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SME Credit Availability Around the World: Evidence from the World Bank’s Enterprise Survey 2014 World Finance Conference Venice , Italy July 3, 2014 Rebel A. Cole , Driehaus College of Business at DePaul University Andreas Dietrich, Lucerne University of Applied Sciences and Arts.

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SME Credit Availability Around the World:Evidence from the World Bank’s Enterprise Survey2014 World Finance ConferenceVenice, ItalyJuly 3, 2014 Rebel A. Cole, Driehaus College of Business at DePaul UniversityAndreas Dietrich, Lucerne University of Applied Sciences and Arts


Agenda
Agenda

1

2

Introduction

Literature Overview

3

Model, Methodology and Data

4

5

Results

Summary and Conclusions

Andreas Dietrich 2


Background and motivation
Background and Motivation

  • Lack of access to finance is a growth constraint for small and medium-sized firms; and has a negative impact on a country‘s economy

  • Research has shown that SMEs are very important for any economy, esp. for employment and GDP.

  • In the U.S., for example, small privately held firms account for about half of GDP growth and 2/3rd of employment growth.

Andreas Dietrich 3


Background and motivation1
Background and Motivation

  • The answers to the questions:

    • “Who needs credit?”

    • “Who applies for credit?” and

    • “Who gets credit?”

      are of great importance not only to the firms themselves, but also to prospective lenders to these firms and to policymakers interested in the financial health of these firms.

Andreas Dietrich 4


Background and motivation2
Background and Motivation

  • In this study, we analyze data from a series of World Bank-sponsored surveys of small and medium-size enterprises (SMEs) located in 80 countries to provide new evidence on how to answer these three questions.

  • We document what firm, owner and market characteristics explain outcomes in the credit allocation process.

Andreas Dietrich 5


Research question
Research Question

What determines:

(i) the need for credit,

(ii) discouragement from applying for credit,

and, finally,

(iii) success in obtaining credit?

  • Firm characteristics?

  • Ownercharacteristics?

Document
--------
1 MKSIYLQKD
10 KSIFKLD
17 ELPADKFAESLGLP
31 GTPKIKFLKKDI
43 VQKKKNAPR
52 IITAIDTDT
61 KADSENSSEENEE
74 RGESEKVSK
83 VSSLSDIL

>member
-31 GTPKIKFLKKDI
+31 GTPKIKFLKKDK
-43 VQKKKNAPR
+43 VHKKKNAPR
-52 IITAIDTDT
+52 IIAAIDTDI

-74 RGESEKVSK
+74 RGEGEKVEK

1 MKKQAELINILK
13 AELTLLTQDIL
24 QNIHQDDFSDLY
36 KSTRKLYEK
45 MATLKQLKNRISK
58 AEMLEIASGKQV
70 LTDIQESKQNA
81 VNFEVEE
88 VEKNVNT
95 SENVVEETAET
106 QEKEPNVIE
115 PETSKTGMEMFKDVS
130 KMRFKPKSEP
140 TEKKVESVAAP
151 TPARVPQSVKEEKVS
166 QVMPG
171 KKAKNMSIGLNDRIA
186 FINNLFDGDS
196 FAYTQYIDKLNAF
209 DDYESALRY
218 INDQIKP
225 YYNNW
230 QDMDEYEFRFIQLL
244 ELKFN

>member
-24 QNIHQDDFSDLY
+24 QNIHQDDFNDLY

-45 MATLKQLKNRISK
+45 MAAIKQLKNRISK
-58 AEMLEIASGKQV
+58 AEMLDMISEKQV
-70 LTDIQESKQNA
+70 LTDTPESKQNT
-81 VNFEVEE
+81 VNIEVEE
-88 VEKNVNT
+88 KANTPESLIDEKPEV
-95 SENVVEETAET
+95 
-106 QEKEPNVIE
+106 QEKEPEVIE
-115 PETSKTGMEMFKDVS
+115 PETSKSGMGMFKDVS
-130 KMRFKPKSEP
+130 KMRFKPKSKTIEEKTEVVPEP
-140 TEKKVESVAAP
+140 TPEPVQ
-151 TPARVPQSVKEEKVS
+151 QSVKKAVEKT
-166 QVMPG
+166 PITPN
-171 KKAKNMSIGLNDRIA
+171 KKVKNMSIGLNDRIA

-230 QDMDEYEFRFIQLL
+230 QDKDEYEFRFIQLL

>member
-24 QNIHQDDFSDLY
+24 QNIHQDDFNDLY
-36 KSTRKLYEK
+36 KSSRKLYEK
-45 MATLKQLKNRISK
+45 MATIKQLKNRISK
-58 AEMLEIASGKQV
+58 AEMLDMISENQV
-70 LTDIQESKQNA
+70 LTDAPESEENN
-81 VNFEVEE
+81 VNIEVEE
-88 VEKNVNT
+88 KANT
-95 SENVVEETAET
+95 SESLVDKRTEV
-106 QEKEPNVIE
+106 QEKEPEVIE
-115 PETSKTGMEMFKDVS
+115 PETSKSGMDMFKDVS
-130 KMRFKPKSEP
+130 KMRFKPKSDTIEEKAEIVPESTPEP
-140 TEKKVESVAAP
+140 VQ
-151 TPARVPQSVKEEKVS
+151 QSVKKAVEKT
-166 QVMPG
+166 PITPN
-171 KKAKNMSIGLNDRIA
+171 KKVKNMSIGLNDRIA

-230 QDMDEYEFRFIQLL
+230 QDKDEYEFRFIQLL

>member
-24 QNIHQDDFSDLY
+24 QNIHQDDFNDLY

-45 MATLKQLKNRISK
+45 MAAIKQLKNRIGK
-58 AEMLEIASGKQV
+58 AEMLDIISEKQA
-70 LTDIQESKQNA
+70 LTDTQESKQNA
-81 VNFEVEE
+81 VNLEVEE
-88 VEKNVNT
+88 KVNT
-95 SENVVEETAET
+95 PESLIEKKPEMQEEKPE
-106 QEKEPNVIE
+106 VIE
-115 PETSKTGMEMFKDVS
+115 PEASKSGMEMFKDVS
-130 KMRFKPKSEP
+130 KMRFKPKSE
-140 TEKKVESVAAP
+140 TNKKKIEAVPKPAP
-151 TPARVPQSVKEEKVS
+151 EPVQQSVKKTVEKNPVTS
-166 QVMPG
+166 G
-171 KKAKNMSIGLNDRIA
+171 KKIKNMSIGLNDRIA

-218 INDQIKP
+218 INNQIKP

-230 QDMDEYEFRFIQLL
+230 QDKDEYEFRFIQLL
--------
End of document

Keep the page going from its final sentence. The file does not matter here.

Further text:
• Marketcharacteristics?

Andreas Dietrich 6


Methodology our approach
Methodology – Our Approach

No-Need Firm

No

Discouraged Firm

(1)

Need Credit?

Yes

No

Denied

Firm

Yes

(2)

Apply for Credit?

No

Yes

(3)

Get Credit?

Approved Firm

Andreas Dietrich 7


Why is this study important
Why is this study important?

  • Almost no studies analyze “No-Need” firms.

  • A few studies analyze “Discouraged” firms that need credit but don’t apply.

    • “Discouraged” firms are numerous

    • To improve availability of credit, it is critically important to better understand these firms

  • Most of these studies pool “discouraged” firms with “denied” firms to analyze credit allocation.

    • This can lead to faulty conclusions if the two groups differ systematically (which they do).

  • We provide new evidence on these issues, analyzing 2006-2011 data from 80 countries.

  • Andreas Dietrich 8


    Agenda1
    Agenda

    1

    2

    Introduction

    Literature Overview

    3

    Model, Methodology and Data

    4

    5

    Results

    Summary and Conclusions

    Andreas Dietrich 9


    Existing literature availability of credit
    Existing Literature :Availability of Credit

    • The availability of credit is one of the most fundamental issues facing a small businesses.

    • It has received much attention in the academic literature

      • Petersen and Rajan, JF 1994;

      • Berger and Udell, JB 1995;

      • Cole, JBF 1998

      • Many, many more (x 100)

    • Cole (SBA 2009) first proposed this taxonomy of four types of firms.

      • Who needs credit: Need vs. No-Need

      • Who applies for credit: Discouraged vs. Applied

      • Who gets credit: Denied vs. Approved

    Andreas Dietrich 10


    Existing literature studies using world bank sme surveys
    Existing Literature:Studies using World Bank SME Surveys

    • Beck et al. (2008; 48 countries, 3,000 firms): finds that, in countries with poor institutions, firms (and especially small firms) use less finance.